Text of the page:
• If an Asian recipe calls for Chinese chives or Chinese leeks, it likely means garlic chives. The plant’s flatter stalks taste more of garlic than onion but aren’t as strongly favored as bulb garlic. I tend to grab some of each every time I step into the herb garden.
  • Finely snipped frozen chives work as a garnish for many recipes, including Boozy Potato Chowder. They can be rolled into sushi, folded into Zucchini Pancakes, or mixed into a salad dressing. Chives are also delicious in Lemon Cheese.

Twice as Tasty

Herbs are easily preserved for year-round use. Most herb savers dehydrate their harvest, but chives in particular taste better when frozen. Learn how to freeze chives and make Herb Butter.Compound butters were once limited to high-end French restaurants, but today chefs everywhere are serving them with everything from scones to fish. It’s easy to see why. Butter is no longer demonized, and patrons and staff are hooked: “[House-baked] cornbread, biscuits, and rolls…show up in a bread basket with house made strawberry preserves and a shallot-laced compound butter that’s so addictive…the staff has been calling ‘crack butter,’” wrote one reviewer about the honky-tonk–inspired Armadillo Palace in Houston.

There’s every reason for these butters to be staples in your kitchen too: Not only are they endlessly variable and easy to make, but they’re a fabulous way to preserve herbs. Butter is mixed with herbs or any other aromatic or seasoning and used to finish a sauce, garnish a meat or vegetable, or upgrade a dessert. Herb butter can be mixed on the spot, such as for Grilled Corn, or it can be refrigerated or even frozen.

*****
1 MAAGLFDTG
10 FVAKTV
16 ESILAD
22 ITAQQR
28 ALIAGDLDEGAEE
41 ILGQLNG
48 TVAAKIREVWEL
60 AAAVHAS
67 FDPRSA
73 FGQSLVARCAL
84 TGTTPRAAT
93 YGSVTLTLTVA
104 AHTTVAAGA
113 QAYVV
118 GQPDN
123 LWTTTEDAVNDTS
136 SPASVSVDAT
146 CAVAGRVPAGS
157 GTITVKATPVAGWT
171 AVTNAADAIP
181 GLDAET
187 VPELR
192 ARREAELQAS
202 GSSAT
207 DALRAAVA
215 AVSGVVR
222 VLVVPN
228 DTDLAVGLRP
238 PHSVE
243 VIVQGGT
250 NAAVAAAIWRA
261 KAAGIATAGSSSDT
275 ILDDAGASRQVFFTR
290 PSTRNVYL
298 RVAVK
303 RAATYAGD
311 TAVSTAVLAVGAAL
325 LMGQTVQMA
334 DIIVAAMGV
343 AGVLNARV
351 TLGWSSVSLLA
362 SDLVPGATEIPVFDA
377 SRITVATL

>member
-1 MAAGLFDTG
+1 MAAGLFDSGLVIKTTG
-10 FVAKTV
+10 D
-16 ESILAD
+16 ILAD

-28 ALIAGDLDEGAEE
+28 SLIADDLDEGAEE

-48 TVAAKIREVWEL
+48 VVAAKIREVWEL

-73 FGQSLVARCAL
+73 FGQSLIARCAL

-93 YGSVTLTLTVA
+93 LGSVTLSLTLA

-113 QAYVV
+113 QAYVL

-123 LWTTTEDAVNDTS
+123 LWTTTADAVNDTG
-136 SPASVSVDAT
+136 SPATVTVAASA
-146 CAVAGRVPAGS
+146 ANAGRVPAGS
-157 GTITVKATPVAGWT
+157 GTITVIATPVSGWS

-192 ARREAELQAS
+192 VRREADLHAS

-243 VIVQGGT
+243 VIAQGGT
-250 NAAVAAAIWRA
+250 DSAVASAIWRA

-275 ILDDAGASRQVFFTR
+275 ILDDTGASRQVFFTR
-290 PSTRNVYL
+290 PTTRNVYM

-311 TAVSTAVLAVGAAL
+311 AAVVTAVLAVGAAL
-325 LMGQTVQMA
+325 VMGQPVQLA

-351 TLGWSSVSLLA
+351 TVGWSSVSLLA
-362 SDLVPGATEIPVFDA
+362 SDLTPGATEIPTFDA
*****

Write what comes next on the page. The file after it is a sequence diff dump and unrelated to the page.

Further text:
Herb Butter

  • Servings: 1/2 cup
  • Difficulty: 1
  • Print
1/2 cup butter
2–4 tablespoons finely chopped fresh herbs, such as chives
1/2 teaspoon lemon juice (optional)
salt and pepper to taste (optional)

Bring the butter to room temperature. Harvest and prepare the chives as you would for freezing. In a small bowl, cream the butter with a fork until it is smooth and pliable. Work in the herbs, lemon juice, and any other seasoning.

Form the compound butter into a log shape. Place on one edge of a piece of parchment paper, and then roll the paper around the butter, folding in the ends as you roll, until it is completely enclosed. Seal the exposed edges of the parchment paper with tape, place the roll in a zip-close freezer bag, and store it in the freezer for up to 6 months. To use, remove the roll from the bag, peel back one end of the paper, and slice the compound butter into 1/4-inch rounds. Makes 1/2 cup.

Tips & Tricks
  • The fresher the butter and herbs, the better the compound butter will taste when you use it. Dried herbs won’t have the same impact in the mix. Don’t even consider using margarine. You can use salted or unsalted butter; the former won’t need added salt.
  • The variations for herb butters are as rich as your imagination: lemon zest and parsley, Thai basil and garlic chive, cilantro and lime juice, and orange zest and sage are just a few ideas. The amount of each flavoring can always be adjusted to taste.
  • Compound butter isn’t limited to herbs. Mix in berries and use it to top Sourdough Pancakes. Slather honey–chili butter on Sourdough Cabin Bread. Caramelize onions and shallots, mix them into butter, and serve them over salmon or Marinated and Grilled Portobello Mushrooms.